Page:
The Uncharted series is all about fun and adventure. Uncharted 3: Drake’s Deception does not disappoint. Whether you are playing it on a last-gen console or as a part of the Uncharted Collection for the current generation, the game delivers exactly what is expected of it. Though it’s not quite a retro game yet, it’s getting to be a bit older now. Here is my (Almost) Retro Review of it:
–For the purposes of this review, I played the game on the PlayStation 3.–
Uncharted 3: Drake’s Deception is third person adventure game, developed by Naughty Dog and published by Sony. It is a PlayStation 3-only game, which came out in 2011, and has been pretty successful both in critical acclaim, awards, and copies sold. The game was re-released in the Uncharted Collection for PlayStation 4 on October 7, 2015 with enhanced graphics and more power as it was rebuilt by Bluepoint Games for the current generation.
*Warning: Some Spoilers, but not many.*
I am going to admit that I have not played the first and second Uncharted games, so I’m not going to go into back-story, since I don’t know it. However, I will say that the story is actually pretty easy to follow, even without knowing much about the first two.
If you didn’t know already, the Uncharted games are adventure games similar in feel to Indiana Jones or Tomb Raider. Since I really like adventure-stuff, I am probably going to be biased on some of this (just letting you know). If that genre is not your cup of tea, you can actually stop reading now. But if you’re an arm-chair adventurer, like me, then you will probably love this game.
The particular plot of Uncharted 3 revolves around Nathan Drake and Victor Sullivan attempting to bring Katherine Marlowe, but they end up digging up more than they bargained for. There are some flashbacks to a young Nate Drake and many locations to explore, including France and Syria, all in hopes of tracking down possible treasure/secrets Sir Francis Drake may have found in his journeys.
This game has a really fun story that definitely has some Tomb Raider/Indiana Jones qualities to it. There are also some twists and turns. The pacing was good as well, not too long or too short. Many of the characters have been developed throughout the series, but I was able to follow along pretty well without playing the first or second. Overall, it was a lot of fun to play, though the game is very cut-scene heavy. I am not sure if that is a good thing or not. Considering adventure games are supposed to be a bit cinematic, I suppose it’s a plus on Uncharted 3’s side.
Like the other Uncharted games, 3 is also third person. When I first saw the franchise being advertised, I thought the gameplay would be a rip-off of the Tomb Raider games. BUT IT’S NOT. The closest thing I could relate it to would be The Last of Us meets Assassin’s Creed, but even then I don’t know if that’s an apt description, so I’m going to go into the four aspects of gameplay I noticed the most:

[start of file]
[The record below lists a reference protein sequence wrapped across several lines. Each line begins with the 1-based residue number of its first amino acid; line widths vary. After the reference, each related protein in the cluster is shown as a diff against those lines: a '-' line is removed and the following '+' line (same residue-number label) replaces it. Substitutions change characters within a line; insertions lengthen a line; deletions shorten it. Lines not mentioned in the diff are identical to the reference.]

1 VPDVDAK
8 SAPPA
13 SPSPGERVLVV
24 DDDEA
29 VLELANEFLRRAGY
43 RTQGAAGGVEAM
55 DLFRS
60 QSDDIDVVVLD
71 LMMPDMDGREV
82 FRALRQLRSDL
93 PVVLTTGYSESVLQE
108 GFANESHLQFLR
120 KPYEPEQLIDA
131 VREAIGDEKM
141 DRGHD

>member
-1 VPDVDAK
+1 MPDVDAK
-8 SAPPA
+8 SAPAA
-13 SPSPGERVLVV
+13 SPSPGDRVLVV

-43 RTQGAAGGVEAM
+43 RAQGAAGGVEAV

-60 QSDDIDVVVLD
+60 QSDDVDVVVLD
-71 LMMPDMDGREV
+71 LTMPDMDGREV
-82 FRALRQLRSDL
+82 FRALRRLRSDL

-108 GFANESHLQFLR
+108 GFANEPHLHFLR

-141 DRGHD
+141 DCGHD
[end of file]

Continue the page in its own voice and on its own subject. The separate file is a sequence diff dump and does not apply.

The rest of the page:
Tomb Raider (at least the older ones I’ve played) forces the gamer to line up jumps pretty much perfectly to solve jump puzzles. Uncharted seems to be more lax on this, though I’ve fallen off enough things in this game to say that you can’t push it too much. Instead, I feel that it focuses more on the fun of exploring but not making the controls and jumps super hard. This is a big plus.
I didn’t think that the puzzles were overly hard. Most of them I could figure out by myself without a walkthrough (and I suck at puzzles). They were fun, but not to the point of being stressful. There was only one or two that stumped me for a moment, but YouTube quickly solved that problem.
To me, the gun-battles felt a lot of the Mass Effect franchise, where you employ the use of cover and shoot from there in most cases. I thought this game took it a step above by also using a really cool hand to hand fighting system that allows you to hit, block, and push in a battle with multiple people around. I thought it was quite unique and enjoyed it immensely.
That’s the best description that I could give it. There are define times in the game where fighting isn’t the purpose; you must run. And the running involves jumping and dodging and all sorts of fun. I haven’t quite played a sequence like it, which is why I really liked playing. It’s high intensity and really cool.
The multiplayer is pretty standard, though it is a bit weird because it is in third person. It takes some getting used to. However, it is fairly fun for those who enjoy that type of thing. Unfortunately, I only had a chance to play it when it was free on PlayStation Plus, which excluded the co-op play. I do have the game for PlayStation 4 in the Uncharted Collection. When I get a chance to play it, I will update this review.
For 2011, the graphics were actually pretty darned good. The overall game play looked good, but the cut scenes also looked really polished. For a last-gen console game, I thought Naughty Dog did an amazing job. Yes, I can say that games like The Last of Us (also Naughty Dog) and BioShock Infinite do look better, but those came out two years later. Uncharted 3 still holds up very well and looks great in the process. If you are playing it in the Uncharted Collection, the graphics will be a lot more polished.
In conclusion, I have completely fallen in love with this game and will probably be playing it again. And again. And again. Once I get the time, I will be playing it on PS4 in the Uncharted Collection.